As the Manchurian Candidate tramps around Washington to learn about credit crunch and spruik the nation’s economic decoupling miracle, he’ll be eagerly consulting “experts” in the field. “Experts” like Treasury Secretary Hank Paulson and Fed Chairman Ben Bernanke, whose bumbling mismanagement of US markets is now beginning to seriously chafe, even with the Bushies.

Last Thursday, in what looked suspiciously like the Chairman’s Lounge at Sydney Airport, the PM promised to “look at the facts” over policy prescriptions concerning the global credit crunch.

“Decisions taken will directly shape the global financial environment and impact on Australia’s economic future,” Rudd told the East Asia forum earlier in the week.

Sound familiar?

Ever since bumping off Bomber, Kevin’s been gleefully spruiking an idea of government as an agglomeration of disinterested technicians – an ideologically neutral counterpoint to the coalition’s  dalliance with a unique brand of neoliberalism with conservative characteristics.

But as Guy Rundle’s recent Age spray ably demonstrated, in a complex world, expert advice is about undemocratic as it gets. A bunch of elite thinkers (in spirit, if not entirely in makeup) descending on Canberra for the 2020 Summit to spruik their version of reality leaves little hope for disagreement and dialogue — i.e. the stuff of actual politics.

Any qualms over the lab-coated get short shrift at Yarralumla where science is venerated as a multi-purpose policy cure-all. Garnaut and 2020 are, of course, only the most egregious examples – the ALP, and its centre-left brethren, have been fornicating over the university educated for years.

The current obsession with experts is not only inappropriate — it also masks a much broader deception. While reports, reviews and pressure groups are endlessly convened and painstakingly rolled out to divert the public’s attention, the global market marches on, reshaping society in its own image.

In Agnes Heller and Gyorgy Markus’ classic study Dictatorship Over Needs, the Soviet Union’s wilfully inefficient policy making process is revealed as the raison d’etre for spiralling levels of social control:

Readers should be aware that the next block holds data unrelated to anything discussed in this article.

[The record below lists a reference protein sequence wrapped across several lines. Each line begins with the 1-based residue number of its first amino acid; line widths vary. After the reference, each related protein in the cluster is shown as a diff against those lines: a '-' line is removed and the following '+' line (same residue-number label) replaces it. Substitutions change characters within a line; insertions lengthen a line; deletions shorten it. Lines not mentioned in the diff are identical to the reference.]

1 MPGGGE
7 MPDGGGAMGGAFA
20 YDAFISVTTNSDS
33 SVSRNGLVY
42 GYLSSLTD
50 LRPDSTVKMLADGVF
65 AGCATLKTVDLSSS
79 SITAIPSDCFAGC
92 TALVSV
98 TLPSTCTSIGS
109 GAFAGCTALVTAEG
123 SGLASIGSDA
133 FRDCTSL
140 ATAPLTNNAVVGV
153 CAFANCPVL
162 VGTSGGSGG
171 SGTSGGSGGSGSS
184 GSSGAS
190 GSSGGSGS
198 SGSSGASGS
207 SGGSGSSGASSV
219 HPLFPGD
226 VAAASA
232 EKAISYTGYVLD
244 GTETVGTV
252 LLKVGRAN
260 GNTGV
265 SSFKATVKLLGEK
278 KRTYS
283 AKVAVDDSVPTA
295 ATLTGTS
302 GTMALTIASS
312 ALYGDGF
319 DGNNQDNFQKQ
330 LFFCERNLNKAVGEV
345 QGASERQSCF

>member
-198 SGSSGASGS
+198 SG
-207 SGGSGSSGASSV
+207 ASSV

[Bureaucracy’s] function is primarily to practise dictatorship over needs, and this is being done thoroughly. The system of directives (orders) is a corrective one (or at least is meant as such): it clears the way for the break-through of ideological, doctrinal priorities.

So food shortages are purposely inefficiently handled, while public housing applicants in an accommodation crisis are systematically disheartened. But this time round maybe, just maybe, voters are beginning to see through the consultation blizzard for what it really represents.

In March 2004, Mark Latham, in his pre-poltergeist phase, tiptoed famously around the Styx Valley, promising to apply “science and rigour” when the Greens prodded him to produce actual action over clear felling. But the jig was up – the CFMEU called him on jobs and the doctor’s wives sniffed a rat.

Peter Garrett expressed eerily similar sentiments over the pulp mill before ramming the approval through regardless, forever consigning Blue Sky Mine, in the hearts of the hopeful, from agit-prop anthem to hollow FM radio plaything.

To avoid a similar fate, the PM would do well to refocus his government’s gaze away from the advice deity and embrace society as it currently stands – complex, nuanced, and not quite as stupid as it seems.

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Peter Fray
Peter Fray
Editor-in-chief of Crikey
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